Langdon Towne and Hunk Marriner join Major Rogers' Rangers as they wipe out an Indian village. They set out for Fort Wentworth, but when they arrive they find no soldiers and none of the supplies they expected.
When American newspaperman and adventurer Henry M. Stanley comes back from the western Indian wars, his editor James Gordon Bennett sends him to Africa to find Dr. David Livingstone, the ... See full summary »
Against all odds Father Flanagan starts "Boys' Town" after hearing a convict's story. Whitey Marsh comes there. He runs away but, hungry, returns. He runs away again but, when friend Pee ... See full summary »
Mr. and Mrs. Maitland invite Whitey to their home on a trial basis. Whitey tries to visit a friend in reform school and inmate Flip is hiding in car as Whitey leaves. Flip steals money and ... See full summary »
Texas Ranger Dusty Rivers ("Isn't that a contradiction in terms?", another character asks him) travels to Canada in the 1880s in search of Jacques Corbeau, who is wanted for murder. He ... See full summary »
Cecil B. DeMille
In this sequel to Father of the Bride (1950), newly married Kay Dunstan announces that she and her husband are going to have a baby, leaving her father having to come to grips with the fact that he will soon be a granddad.
Based on the Kenneth Roberts novel of the same name, this film tells the story of two friends who join Rogers' Rangers, as the legendary elite force engages the enemy during the French and Indian War. The film focuses on their famous raid at Fort St. Francis and their marches before and after the battle. Written by
W.S. Van Dyke was assigned to direct the movie before King Vidor, and scouted locations throughout the American West in 1938. About 60,000 feet of background shots had been completed in Idaho before Van Dyke was taken off the picture because of a scheduling conflict and replaced by Vidor; Jack Conway eventually shot some additional scenes as well. See more »
Early in the film, Langdon Towne and "Cap" Huff talk to "Hunk" Marriner, who is in stocks; at one point the sound of an airplane engine overhead is clearly audible. See more »
This is a story of our early America... of the century of conflict with the French and Indians... when necessity made simple men, unknown to history, into giants in daring and endurance. It begins in Portsmouth New Hampshire, in 1759...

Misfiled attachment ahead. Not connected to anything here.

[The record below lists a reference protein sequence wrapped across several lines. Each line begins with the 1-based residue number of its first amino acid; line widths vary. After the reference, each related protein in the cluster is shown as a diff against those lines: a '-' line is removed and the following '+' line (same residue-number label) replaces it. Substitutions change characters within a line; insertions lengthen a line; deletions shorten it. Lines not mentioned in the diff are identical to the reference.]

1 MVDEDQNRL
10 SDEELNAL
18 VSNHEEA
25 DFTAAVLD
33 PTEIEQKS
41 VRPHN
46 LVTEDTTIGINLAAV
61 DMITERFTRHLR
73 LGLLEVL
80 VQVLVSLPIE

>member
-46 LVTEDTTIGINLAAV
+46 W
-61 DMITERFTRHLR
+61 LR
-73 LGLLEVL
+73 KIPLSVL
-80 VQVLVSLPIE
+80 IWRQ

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Frequently ripped-off historical plot seen here first.
Two months before his death in 1957, Kenneth Roberts received a special Pulitzer Prize for his historical novels. Of them, Northwest Passage was his most famous. It consisted of two distinct parts, and was the second best selling American book of 1937 (after first having been serialized in the Saturday Evening Post).
MGM's 1940 movie is based on the first, and in my opinion, better part of the book. It recounts Major Robert Rogers' 1759 raid on St. Francis, an Abenaki village, during the French and Indian War. As Rogers, Spencer Tracy gives a powerhouse performance, King Vidor delivers the directorial goods, and the storyline, itself, is very exciting. Indeed, I remember Northwest Passage fondly from my childhood, and consider it a classic. However, because of today's values, it probably appeals more to conservatives than liberals.
In 1945, Warner Brothers' Objective, Burma! (starring Errol Flynn) used the same plot without attribution--a Japanese transmission station replacing the Indian village. (Directed by Raoul Walsh, it too is very well done.) Then, in 1951's Distant Drums (starring Gary Cooper), director Walsh again used the same plot without attribution. This time the movie (which is not so well done) occurs during The Seminole Indian Wars (18351842), and the initial objective is an old Spanish fort, lying deep within the Everglades.
In conclusion, I'm not shocked that Hollywood recycled Roberts' plot without attribution. (You only have to remember Dorothy Parker's quip "The only 'ism' Hollywood believes in is plagiarism.") I am, however, somewhat shocked that Roberts did not sue. (His reputation was that of an acerbic curmudgeon.) But, then again, maybe he just didn't know.
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